A cancer diagnosis of any kind is devastating, but one of the most common and life-threatening cancers is lung cancer. According to the American Cancer Society, lung cancer is the leading cause of cancer-related deaths, accounting for about 25% of all cancer fatalities. Each year there are more than 130,000 deaths due to lung cancer in the United States alone. 
While lung cancer is always a serious diagnosis, early detection can help improve your prognosis. Finding lung cancer in its earliest stages can save your life by stopping the cancer before it progresses. Learn more about detecting lung cancer early and how to recognize potential cancer symptoms.
The Importance of Early Detection
When it comes to treating any kind of cancer, early detection is essential. Because lung cancer can spread more rapidly than many other types, early detection is increasingly important. Lung cancer that goes undiagnosed or untreated can quickly metastasize to other areas of the body and lead to a grim prognosis.
Research has shown that only 18% of patients are expected to live five years after their diagnosis when cancer is detected in later stages.
Lung cancer that is detected in earlier stages is more likely to have a better prognosis. In fact, early detection of lung cancer can decrease the mortality rate by about 20 percent, according to the American Lung Association.
To reduce overall mortality and improve every patient’s prognosis, diagnostic tools like chest X-rays and CT scans are recommended for patients who present with potential lung cancer symptoms. 
Unfortunately, the disease itself makes an early diagnosis tricky. Many cases of lung cancer present with no symptoms in the earliest stages. Things like shortness of breath and chest pain may not become apparent until stages 3 or 4 of the disease. This makes it essential for patients to be extra vigilant and aware of their risk factors and symptoms.
Knowing Your Risk Factors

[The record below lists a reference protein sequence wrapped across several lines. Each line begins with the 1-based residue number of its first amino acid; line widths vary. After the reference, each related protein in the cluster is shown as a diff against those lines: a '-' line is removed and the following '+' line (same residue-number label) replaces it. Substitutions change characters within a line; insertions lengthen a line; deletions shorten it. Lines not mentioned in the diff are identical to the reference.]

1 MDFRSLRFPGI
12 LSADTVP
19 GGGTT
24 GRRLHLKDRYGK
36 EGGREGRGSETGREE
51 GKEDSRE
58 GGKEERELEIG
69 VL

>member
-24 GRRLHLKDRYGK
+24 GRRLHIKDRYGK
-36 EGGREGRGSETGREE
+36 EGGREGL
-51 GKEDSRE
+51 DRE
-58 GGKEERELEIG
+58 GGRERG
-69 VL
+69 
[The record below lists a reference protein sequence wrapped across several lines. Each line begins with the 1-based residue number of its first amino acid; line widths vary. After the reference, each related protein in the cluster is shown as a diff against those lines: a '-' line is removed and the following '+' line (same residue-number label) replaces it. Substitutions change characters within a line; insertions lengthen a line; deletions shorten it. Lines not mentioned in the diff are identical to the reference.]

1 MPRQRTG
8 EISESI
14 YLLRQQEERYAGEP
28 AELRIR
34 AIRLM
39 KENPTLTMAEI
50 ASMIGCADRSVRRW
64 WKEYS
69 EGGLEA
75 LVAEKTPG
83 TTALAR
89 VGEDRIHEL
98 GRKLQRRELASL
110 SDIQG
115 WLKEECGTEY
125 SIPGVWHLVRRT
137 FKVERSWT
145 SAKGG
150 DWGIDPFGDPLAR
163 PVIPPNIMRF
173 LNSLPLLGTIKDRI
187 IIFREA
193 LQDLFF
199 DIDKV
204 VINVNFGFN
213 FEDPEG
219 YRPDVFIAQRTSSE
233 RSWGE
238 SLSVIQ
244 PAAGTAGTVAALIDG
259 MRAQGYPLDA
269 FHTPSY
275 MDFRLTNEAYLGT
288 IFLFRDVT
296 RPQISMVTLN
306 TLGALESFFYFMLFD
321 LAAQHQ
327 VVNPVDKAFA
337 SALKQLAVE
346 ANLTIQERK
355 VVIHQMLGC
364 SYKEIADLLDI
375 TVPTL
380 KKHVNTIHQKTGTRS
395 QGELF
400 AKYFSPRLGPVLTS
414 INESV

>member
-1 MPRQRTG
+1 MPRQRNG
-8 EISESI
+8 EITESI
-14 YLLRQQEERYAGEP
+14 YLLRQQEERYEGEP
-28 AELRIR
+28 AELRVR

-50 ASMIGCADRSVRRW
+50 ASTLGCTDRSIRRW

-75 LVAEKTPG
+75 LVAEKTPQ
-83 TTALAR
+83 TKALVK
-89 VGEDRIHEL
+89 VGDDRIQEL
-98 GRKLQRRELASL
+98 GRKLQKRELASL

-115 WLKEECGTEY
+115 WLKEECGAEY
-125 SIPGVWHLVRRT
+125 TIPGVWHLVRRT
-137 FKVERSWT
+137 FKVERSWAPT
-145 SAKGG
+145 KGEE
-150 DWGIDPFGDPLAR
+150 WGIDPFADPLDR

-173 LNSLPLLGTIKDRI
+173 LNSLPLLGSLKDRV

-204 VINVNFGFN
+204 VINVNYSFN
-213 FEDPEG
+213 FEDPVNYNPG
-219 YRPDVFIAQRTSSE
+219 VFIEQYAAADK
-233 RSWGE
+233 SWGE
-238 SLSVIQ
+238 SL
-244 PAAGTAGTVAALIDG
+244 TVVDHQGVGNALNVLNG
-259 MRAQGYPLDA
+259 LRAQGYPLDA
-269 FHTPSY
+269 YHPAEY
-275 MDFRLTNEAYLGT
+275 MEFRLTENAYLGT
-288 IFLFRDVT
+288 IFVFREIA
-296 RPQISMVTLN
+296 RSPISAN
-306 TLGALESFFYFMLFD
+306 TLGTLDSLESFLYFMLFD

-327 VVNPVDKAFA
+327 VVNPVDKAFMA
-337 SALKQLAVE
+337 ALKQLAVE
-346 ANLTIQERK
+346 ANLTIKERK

There are certain factors that can increase your risk of developing lung cancer at some point in life. These include genetics, lifestyle habits, and more. The following are just a few of the most prominent risk factors that can increase your chances of a lung cancer diagnosis:
- Exposure to secondhand smoke
- Radon exposure
- Family history of lung cancer
Additional risk factors for developing lung cancer include your race, age, and gender. While lung cancer can be diagnosed at any age, it is most common in older individuals over the age of 60.
It is diagnosed more frequently in men than women, with men having a 12% higher chance of developing the disease than women. Lung cancer may be more common in Black patients, particularly Black men. These patients have an 8% higher chance of developing lung cancer than white men. 
Symptoms to Look Out for
While patients with known risk factors are encouraged to look out for the signs and symptoms of lung cancer, all individuals should be aware of these symptoms to facilitate early detection.
Many lung cancer cases present with no symptoms in the earliest stages, but as time goes on, there are certain signs that can indicate the disease is present. These symptoms can vary depending on the size of a tumor and its location within the lung.